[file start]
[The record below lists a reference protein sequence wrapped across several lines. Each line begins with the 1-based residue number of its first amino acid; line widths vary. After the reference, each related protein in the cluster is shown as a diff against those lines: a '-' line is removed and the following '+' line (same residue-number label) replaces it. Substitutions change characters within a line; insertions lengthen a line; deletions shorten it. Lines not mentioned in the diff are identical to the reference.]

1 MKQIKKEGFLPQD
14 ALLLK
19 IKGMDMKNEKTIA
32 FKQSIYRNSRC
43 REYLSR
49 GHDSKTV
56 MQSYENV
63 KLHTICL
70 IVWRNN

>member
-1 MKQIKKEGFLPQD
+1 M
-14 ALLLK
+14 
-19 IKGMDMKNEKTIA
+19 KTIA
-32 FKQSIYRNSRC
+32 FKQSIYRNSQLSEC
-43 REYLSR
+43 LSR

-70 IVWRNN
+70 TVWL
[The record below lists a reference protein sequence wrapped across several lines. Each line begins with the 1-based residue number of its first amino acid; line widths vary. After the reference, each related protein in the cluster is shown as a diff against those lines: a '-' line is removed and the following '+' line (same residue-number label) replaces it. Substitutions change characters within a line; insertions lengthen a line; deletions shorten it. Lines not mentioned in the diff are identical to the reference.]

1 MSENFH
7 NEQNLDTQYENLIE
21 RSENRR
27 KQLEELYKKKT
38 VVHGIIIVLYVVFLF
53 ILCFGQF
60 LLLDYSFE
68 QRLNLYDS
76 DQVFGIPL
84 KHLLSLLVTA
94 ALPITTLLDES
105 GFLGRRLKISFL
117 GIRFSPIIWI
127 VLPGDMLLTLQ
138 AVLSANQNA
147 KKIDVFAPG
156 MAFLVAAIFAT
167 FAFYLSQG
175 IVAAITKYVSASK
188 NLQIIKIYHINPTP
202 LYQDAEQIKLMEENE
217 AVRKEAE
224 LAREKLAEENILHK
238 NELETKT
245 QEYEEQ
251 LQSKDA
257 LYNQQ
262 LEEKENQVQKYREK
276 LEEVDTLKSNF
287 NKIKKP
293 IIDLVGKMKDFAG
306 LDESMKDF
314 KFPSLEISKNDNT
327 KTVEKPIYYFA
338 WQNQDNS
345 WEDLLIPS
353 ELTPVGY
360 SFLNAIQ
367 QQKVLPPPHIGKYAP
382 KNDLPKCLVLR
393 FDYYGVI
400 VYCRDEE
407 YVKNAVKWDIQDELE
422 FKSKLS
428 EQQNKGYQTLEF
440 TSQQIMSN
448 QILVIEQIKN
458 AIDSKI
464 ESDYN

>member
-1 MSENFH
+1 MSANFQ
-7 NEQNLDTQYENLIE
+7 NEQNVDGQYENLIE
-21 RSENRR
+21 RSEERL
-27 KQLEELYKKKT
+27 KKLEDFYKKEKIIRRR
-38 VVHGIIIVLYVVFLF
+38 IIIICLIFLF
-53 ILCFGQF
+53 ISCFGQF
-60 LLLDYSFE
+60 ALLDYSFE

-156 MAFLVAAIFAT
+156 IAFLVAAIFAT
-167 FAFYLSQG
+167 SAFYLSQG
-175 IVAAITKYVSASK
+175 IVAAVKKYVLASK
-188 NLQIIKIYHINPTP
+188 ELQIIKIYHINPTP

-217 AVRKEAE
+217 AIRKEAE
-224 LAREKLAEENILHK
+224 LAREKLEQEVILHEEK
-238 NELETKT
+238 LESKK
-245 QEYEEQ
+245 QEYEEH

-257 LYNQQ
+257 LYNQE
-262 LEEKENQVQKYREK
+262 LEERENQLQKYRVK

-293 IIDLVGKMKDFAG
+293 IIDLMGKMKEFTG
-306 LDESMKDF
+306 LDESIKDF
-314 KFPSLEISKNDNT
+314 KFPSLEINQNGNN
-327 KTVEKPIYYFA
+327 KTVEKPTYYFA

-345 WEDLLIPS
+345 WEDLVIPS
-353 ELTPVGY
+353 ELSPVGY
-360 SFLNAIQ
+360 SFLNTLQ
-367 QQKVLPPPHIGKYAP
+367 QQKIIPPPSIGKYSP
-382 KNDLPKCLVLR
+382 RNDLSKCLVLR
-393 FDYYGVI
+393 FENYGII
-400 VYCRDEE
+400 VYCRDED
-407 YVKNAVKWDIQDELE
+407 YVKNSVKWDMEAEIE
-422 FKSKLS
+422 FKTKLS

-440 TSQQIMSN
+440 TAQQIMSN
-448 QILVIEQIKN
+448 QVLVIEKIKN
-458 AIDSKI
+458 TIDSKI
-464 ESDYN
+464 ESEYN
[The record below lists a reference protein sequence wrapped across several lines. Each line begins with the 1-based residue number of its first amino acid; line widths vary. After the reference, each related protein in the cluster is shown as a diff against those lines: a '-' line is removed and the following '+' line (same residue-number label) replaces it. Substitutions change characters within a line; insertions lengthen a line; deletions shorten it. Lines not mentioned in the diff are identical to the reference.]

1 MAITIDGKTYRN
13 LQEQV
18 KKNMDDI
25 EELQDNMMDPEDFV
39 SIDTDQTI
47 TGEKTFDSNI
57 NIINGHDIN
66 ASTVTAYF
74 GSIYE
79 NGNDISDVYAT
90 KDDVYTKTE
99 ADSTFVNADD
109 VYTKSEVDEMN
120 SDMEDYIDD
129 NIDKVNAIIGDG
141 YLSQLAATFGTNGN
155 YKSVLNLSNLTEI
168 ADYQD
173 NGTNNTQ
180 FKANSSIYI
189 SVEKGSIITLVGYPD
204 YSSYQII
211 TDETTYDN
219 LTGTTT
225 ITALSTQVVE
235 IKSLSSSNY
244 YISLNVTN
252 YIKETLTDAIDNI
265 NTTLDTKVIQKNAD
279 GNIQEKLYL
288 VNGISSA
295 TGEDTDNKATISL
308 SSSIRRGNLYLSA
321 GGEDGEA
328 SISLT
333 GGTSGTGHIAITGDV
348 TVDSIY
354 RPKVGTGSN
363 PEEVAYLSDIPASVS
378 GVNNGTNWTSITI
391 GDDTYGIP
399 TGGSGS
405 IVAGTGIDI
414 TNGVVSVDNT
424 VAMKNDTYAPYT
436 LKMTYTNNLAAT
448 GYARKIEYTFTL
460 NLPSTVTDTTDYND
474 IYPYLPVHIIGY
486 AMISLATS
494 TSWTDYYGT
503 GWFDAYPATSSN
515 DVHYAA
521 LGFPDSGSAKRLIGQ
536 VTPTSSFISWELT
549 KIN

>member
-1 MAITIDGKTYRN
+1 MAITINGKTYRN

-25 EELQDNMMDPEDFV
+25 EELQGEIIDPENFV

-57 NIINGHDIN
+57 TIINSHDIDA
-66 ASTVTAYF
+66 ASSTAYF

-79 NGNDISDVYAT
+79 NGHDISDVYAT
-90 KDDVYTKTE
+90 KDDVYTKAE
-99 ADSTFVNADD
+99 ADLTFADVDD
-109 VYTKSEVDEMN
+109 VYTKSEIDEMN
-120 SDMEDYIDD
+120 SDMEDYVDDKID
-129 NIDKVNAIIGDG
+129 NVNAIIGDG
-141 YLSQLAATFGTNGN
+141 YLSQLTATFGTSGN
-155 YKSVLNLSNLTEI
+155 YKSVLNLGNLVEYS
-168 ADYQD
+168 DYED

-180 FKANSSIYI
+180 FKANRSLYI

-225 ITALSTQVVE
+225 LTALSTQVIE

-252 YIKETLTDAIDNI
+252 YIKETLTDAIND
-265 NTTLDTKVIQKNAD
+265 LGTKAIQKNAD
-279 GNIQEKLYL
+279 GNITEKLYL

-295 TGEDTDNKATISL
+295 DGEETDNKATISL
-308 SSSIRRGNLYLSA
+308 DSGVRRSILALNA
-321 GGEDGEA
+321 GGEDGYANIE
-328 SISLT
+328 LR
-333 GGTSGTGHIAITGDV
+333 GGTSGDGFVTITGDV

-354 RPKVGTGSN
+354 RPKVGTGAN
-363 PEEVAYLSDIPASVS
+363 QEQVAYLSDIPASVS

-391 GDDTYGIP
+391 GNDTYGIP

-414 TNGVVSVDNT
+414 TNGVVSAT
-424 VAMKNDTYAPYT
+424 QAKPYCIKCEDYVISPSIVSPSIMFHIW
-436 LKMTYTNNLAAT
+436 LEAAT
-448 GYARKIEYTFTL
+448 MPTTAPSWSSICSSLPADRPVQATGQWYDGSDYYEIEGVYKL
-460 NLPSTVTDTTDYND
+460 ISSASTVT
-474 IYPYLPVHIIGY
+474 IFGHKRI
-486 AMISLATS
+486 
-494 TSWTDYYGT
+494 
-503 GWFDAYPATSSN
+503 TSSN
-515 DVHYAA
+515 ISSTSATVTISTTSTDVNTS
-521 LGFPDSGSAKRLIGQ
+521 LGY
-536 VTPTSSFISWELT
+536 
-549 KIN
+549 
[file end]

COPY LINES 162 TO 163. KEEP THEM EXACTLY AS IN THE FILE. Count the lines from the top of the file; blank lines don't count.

173 NGTNNTQ
180 FKANSSIYI